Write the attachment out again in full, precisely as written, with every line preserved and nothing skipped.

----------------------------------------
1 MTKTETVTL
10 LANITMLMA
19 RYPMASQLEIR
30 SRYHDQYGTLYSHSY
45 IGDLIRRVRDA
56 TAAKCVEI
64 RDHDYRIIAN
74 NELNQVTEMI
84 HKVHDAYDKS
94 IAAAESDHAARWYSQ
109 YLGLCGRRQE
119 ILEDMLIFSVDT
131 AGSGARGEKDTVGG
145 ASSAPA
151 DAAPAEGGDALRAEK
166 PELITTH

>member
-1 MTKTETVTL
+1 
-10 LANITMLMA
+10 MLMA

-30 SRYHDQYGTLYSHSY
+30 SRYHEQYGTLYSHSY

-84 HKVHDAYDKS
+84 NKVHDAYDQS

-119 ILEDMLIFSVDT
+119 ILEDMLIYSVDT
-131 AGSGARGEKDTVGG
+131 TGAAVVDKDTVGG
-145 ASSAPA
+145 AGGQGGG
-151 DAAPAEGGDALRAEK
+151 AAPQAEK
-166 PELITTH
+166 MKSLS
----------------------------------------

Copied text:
1 MTKTETVTL
10 LANITMLMA
19 RYPMASQLEIR
30 SRYHDQYGTLYSHSY
45 IGDLIRRVRDA
56 TAAKCVEI
64 RDHDYRIIAN
74 NELNQVTEMI
84 HKVHDAYDKS
94 IAAAESDHAARWYSQ
109 YLGLCGRRQE
119 ILEDMLIFSVDT
131 AGSGARGEKDTVGG
145 ASSAPA
151 DAAPAEGGDALRAEK
166 PELITTH

>member
-1 MTKTETVTL
+1 
-10 LANITMLMA
+10 MLMA

-30 SRYHDQYGTLYSHSY
+30 SRYHEQYGTLYSHSY

-84 HKVHDAYDKS
+84 NKVHDAYDQS

-119 ILEDMLIFSVDT
+119 ILEDMLIYSVDT
-131 AGSGARGEKDTVGG
+131 TGAAVVDKDTVGG
-145 ASSAPA
+145 AGGQGGG
-151 DAAPAEGGDALRAEK
+151 AAPQAEK
-166 PELITTH
+166 MKSLS